# Tag Info

33

You can use GatherBy for this. You can map List onto Range[...] first if you wish to have exactly the same output you showed. positionDuplicates[list_] := GatherBy[Range@Length[list], list[[#]] &] list = {3, 3, 6, 11, 13, 13, 11, 1, 2, 3, 12, 8, 9, 9, 4, 15, 5, 6, 9, 12} positionDuplicates[list] (* ==> {{1, 2, 10}, {3, 18}, {4, 7}, {5, 6}, {8}, ...

27

RPi configuration options The RPi has two easily accessible features that may influence the performance of M/RPi. The first is overclocking. The default is 700 MHz but the configuration software allows for 4 levels of overclocking: modest, medium, fast and turbo. The second option is the memory split. The Model B RPi comes with 512 Mb of RAM which is ...

26

Using Outer is here one of the worst methods, and not just because it computes the distance twice, but because you can't leverage vectorization in this approach. This is actually a common issue and an important point to stress: Outer works pairwise and is unable to utilize the possible vectorized nature of the operation it is performing on an ...

24

Simple solution Why not just dropWhile[list_, test_] := Drop[list, LengthWhile[list, test]] ? Fast JIT-based solution with automatic type identification / dispatch Here I will show a solution that is potentially much faster on packed arrays. The code is directly modeled after this answer, so I refer to some additional details there. JIT version with ...

21

By the power of CUDALink and a CUDA-enabled GPU, this code drastically increases the speed of xkcdDistort by almost 120x. It takes circa 60s to transform a 400 × 400 image using xkcdDistort on my laptop (i5-2410M + NVIDIA GT540M + 4GB memory), and CUDAxkcdDistort can do the same in just 0.5s. Distortion of a 1000 × 1000 image takes just 2.5s. ...

18

Maybe two advises for the start: Use the fact that Sin is Listable and you can call Sin[{1,2,3,4,..}] to get a list of results. Don't calculate the sum twice. Calculate the sine part only once and make the multiplication with i in the first sum as vectorized multiplication. Taking this into account give in a first try something like fHal = Compile[{{n, ...

17

Regarding your 1. question A density plot is clearly not recommended for your problem. Firstly, a density is AFAIK per definition not complex, but let's ignore this for a moment. The real neck-breaker here is, that ListDensisityPlot interpolates the values if you don't turn it explicitly off. And even if you turn it off, a ListDensityPlot will create a ...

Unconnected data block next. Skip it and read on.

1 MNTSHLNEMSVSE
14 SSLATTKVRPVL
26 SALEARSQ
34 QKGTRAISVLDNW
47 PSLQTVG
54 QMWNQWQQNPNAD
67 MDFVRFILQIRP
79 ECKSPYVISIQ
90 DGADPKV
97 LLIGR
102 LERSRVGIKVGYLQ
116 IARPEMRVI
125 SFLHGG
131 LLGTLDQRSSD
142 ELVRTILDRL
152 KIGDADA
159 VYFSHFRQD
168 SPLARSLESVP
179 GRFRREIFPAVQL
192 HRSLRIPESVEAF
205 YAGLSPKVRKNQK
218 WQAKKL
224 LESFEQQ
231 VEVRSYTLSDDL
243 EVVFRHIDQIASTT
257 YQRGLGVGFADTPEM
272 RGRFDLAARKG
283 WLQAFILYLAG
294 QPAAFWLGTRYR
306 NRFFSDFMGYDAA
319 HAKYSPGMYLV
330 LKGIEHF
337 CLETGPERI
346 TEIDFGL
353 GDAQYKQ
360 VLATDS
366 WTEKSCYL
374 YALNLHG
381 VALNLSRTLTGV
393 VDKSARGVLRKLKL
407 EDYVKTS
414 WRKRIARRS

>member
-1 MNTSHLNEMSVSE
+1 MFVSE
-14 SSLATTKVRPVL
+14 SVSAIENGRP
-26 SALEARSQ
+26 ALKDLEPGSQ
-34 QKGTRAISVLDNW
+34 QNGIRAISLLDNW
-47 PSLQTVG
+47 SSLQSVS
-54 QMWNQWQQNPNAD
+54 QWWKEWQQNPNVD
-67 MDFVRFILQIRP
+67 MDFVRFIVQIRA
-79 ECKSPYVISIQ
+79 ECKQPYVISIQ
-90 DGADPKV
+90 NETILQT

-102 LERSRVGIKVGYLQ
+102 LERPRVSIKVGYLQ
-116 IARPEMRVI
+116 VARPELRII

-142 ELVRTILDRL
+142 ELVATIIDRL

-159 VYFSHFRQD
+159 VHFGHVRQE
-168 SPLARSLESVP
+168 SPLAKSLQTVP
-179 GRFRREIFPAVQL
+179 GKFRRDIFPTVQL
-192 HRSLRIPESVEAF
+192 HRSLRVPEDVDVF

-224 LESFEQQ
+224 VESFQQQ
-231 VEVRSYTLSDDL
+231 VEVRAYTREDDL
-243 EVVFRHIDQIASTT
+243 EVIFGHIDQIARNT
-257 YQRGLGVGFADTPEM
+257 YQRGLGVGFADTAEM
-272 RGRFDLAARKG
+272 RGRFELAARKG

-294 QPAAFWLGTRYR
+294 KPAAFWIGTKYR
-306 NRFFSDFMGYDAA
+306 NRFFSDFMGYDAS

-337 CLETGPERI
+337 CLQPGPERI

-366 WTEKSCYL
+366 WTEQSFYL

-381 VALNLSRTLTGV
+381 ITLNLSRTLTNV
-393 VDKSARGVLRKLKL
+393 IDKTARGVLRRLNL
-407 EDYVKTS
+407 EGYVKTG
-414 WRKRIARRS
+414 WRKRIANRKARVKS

16

Here is another compiled implementation: hammingDistanceCompiled = Compile[{{nums, _Integer, 1}}, Block[{x = BitXor[nums[[1]], nums[[2]]], n = 0}, While[x > 0, x = BitAnd[x, x - 1]; n++]; n ], RuntimeAttributes -> Listable, Parallelization -> True, CompilationTarget -> "C", RuntimeOptions -> "Speed" ]; This appears to ...

16

Well, you can trade memory for speed and use Compile, as follows: accumC = Compile[{{l, _Integer, 1}, {max, _Integer}}, Module[{accum = Table[0, {max}], res = Table[0, {Length[l]}]}, Do[res[[i]] = ++accum[[l[[i]]]], {i, Length[l]}]; res ] ] ClearAll[occurrences]; occurrences[lst_List] := With[{rules = Thread[# -> ...

15

This is an incomplete answer; I will continue it tomorrow. Work In Progress: errors may abound. Preamble hat-tip to Leonid For the variations with custom test or ordering functions we can snoop on applications of that function to deduce the algorithm that is used. In the case of the default methods we must rely on observed complexity and guesswork ...

15

I have found that my approach with textures has different applications: How to plot contours in the faces of a cube? How to plot ternary density plots? Now I want to use it for the enhancement of the DensityPlot: Options[fastDensityPlot] = Append[Options[DensityPlot], Subpoints -> 30]; SyntaxInformation[fastDensityPlot] = ...

14

Another problem is that the Table[..., {x, -L1, L1, δ}, {y, -L2, L2, δ}] produces unpacked array. f = With[{fun = Evaluate[ Sum[Exp[ω I Sqrt[(#1 - 1.0 Cos[θ])^2 + (#2 - 1.0 Sin[θ])^2]], {θ, 2 Pi/n, 2 Pi, 2 Pi/n}]] &}, Compile[{{x, _Real}, {y, _Real}}, {Mod[Arg[#]/(2.0 Pi), 1], 1.0, Abs[#/2]} &@fun[x, y], ...

13

edit: this doesn't really answer the question but merely provides some other alternatives, you should probably up-vote other more useful answers. There are also faster ways to do this using Pick or by compiling Select. Timing comparison done on a Macbook Air OS X 10.8.3 w/ 1.7 GHz Intel Core i5 with Mathematica 9.0.0.0. t = RandomInteger[100, 10^7]; ...

13

Obviously, for large negative inputs, Exp will produce very small numbers. While this isn't intrinsically problematic, it so happens that, by default, Mathematica deals with machine underflow by converting the affected values to an arbitrary precision representation in order to avoid catastrophic loss of precision. However, sometimes one would rather ...

12

A more efficient use of Select If the likely bound of the problem is easily stored in memory it is practical to generate a Range, which is fast, and then Select from that. Since the Range will be unpacked by Select you must consider the unpacked size. For example: ByteCount @ DeveloperFromPackedArray @ Range@1*^7 240 000 032 This is a reasonable ...